Sayre and Fisher Workers
S&F workers in a clay pit circa 1880 (Sayreville Historical Society, 2001)
The majority of the workers in New Jersey's clay industry were European immigrants. Before the steam shovel, clay was mined by hand. Working conditions in brickyards were physically exhausting and frequently dangerous. The factory workers faced collapsing kilns, unsafe machinery, and silicosis (a lung ailment resulting from inhalation of clay particles). In 1872, clay workers in Perth Amboy earned between $1.30 and $2.25 a day, but five years later wages dropped significantly. Strikes and attempts to unionize in the late 1800's were not effective (Murtha, 2004: 27-29). In 1906, out of 9,227 workers at 67 establishments in the clay industry in New Jersey, 30 were women and 57 were children under 16 years. Most workers earned between $8 and $15 per week (Labor and Industries of New Jersey, 1907: 77).
The S & F Company functioned as a small "company town," with its own "power plant, a granary, a bakery, a slaughterhouse, a coal yard, a machine shop, a blacksmith shop, an ice plant, and a general store in which was also located the post office of the company" (Karcher, 1953: 4-5). The reading room was an informal recreation center for the employees. In 1918, there were 1,500 employees at S & F. By 1934, that number had dropped to only 150 (Industrial Directory of New Jersey 1918: 545 and 1934: 151). The Depression had a severe effect on the company. However, it was one of the few clay companies along the Raritan River that continued business after the Depression.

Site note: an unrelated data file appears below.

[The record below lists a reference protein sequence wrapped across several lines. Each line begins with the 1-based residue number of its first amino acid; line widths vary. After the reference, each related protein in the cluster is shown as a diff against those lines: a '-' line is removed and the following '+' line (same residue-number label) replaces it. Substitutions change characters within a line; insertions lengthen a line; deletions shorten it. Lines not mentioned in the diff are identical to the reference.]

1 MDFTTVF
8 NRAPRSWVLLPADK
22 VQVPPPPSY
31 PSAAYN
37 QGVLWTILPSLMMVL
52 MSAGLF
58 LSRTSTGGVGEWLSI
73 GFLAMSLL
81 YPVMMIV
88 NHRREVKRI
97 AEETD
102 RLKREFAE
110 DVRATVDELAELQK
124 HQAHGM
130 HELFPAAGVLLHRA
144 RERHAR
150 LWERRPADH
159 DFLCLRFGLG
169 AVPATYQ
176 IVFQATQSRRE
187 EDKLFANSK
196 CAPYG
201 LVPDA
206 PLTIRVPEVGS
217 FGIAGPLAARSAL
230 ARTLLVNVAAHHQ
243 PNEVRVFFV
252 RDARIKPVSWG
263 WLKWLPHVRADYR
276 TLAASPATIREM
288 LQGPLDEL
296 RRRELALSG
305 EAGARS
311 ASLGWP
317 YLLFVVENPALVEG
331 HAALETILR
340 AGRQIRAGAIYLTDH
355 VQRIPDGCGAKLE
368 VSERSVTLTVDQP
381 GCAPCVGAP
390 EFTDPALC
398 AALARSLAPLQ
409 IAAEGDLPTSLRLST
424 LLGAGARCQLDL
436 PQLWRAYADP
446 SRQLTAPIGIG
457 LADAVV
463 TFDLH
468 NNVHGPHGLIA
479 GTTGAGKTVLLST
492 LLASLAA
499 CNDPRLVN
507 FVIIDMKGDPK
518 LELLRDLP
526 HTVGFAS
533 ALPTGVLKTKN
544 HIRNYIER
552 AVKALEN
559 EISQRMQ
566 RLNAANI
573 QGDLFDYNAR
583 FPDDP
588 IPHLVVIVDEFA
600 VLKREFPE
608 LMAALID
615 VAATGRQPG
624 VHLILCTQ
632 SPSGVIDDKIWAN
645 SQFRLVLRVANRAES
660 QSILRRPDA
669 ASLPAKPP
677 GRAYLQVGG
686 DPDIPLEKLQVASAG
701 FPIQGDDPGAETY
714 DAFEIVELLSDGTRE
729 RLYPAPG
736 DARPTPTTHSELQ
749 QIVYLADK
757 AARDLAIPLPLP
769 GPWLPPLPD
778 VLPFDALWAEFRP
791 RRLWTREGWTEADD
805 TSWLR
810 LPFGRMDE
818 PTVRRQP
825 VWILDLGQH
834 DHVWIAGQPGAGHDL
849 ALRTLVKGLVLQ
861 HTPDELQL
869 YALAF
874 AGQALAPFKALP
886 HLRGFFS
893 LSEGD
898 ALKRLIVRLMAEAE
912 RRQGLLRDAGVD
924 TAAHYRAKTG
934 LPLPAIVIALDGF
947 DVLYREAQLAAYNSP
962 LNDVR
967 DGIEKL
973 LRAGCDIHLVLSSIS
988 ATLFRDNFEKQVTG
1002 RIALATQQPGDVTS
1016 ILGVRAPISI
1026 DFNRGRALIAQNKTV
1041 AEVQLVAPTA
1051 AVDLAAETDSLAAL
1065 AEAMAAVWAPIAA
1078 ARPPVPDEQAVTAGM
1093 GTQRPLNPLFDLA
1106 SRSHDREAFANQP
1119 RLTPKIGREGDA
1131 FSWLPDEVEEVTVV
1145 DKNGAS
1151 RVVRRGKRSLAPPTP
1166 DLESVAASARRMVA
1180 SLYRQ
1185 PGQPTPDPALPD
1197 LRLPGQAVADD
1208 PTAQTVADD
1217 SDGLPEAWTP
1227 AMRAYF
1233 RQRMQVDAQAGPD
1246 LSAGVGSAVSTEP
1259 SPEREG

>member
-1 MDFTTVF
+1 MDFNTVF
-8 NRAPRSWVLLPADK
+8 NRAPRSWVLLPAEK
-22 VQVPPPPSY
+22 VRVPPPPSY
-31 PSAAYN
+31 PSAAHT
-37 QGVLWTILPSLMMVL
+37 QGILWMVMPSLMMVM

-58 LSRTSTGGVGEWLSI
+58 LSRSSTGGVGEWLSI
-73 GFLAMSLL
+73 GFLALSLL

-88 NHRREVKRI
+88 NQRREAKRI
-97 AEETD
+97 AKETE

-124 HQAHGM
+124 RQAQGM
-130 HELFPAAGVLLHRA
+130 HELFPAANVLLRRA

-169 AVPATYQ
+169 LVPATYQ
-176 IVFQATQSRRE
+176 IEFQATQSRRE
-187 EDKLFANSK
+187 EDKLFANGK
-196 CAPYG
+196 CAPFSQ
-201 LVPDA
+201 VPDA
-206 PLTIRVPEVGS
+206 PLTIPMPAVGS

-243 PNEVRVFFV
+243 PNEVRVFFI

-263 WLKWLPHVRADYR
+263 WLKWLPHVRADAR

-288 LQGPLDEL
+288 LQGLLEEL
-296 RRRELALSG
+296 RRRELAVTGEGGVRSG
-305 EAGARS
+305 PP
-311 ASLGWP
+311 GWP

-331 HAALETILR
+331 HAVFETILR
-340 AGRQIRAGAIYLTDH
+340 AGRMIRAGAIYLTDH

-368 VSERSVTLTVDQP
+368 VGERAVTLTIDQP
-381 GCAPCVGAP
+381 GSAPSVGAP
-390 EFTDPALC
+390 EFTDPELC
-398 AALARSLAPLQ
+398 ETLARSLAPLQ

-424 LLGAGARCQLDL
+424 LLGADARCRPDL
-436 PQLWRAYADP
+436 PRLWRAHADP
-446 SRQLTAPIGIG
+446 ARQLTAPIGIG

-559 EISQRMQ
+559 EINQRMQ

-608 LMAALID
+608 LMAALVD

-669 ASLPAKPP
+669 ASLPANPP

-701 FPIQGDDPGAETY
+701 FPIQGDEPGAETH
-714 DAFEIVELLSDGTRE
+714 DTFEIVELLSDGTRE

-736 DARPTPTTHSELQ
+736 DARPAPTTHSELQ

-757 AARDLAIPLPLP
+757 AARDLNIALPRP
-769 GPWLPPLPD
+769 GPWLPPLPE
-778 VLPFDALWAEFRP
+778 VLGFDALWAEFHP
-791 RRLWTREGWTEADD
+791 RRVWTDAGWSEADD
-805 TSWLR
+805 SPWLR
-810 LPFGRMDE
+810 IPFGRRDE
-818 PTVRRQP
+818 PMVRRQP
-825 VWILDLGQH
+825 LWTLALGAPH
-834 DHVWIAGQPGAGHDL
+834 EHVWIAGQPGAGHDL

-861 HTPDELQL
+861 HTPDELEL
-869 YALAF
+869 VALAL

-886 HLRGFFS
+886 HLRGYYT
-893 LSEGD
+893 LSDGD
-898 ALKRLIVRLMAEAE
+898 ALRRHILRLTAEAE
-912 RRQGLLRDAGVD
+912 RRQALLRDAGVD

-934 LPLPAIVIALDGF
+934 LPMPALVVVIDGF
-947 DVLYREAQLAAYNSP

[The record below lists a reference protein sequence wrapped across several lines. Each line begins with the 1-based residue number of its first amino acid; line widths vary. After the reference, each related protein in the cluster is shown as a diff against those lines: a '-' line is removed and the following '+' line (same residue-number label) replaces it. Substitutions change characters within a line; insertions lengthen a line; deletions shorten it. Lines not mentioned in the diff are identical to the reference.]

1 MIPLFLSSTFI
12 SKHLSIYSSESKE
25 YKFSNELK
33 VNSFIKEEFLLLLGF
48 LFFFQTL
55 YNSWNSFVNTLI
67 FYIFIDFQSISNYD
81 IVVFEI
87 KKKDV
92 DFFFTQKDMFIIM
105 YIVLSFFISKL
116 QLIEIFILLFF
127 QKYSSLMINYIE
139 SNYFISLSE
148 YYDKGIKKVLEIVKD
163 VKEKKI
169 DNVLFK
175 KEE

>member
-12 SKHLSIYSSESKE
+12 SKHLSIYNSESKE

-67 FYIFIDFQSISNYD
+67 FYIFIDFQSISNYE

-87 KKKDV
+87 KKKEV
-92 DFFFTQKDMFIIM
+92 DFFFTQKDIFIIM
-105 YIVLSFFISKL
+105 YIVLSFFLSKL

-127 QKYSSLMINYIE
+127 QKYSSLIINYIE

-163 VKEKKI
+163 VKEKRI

Starting in 1945, all of the employees became members of the United Brick and Clay Workers of America (Karcher, 1953: 22). There was an attempt to modernize the facility in the 1940's, which increased production, but it was not enough to counteract the use of new building materials, high shipping rates, and high production costs (Sayreville Historical Society, 1976: 23). The company shut down and demolished most of its buildings in 1970 (Fraser, 1970).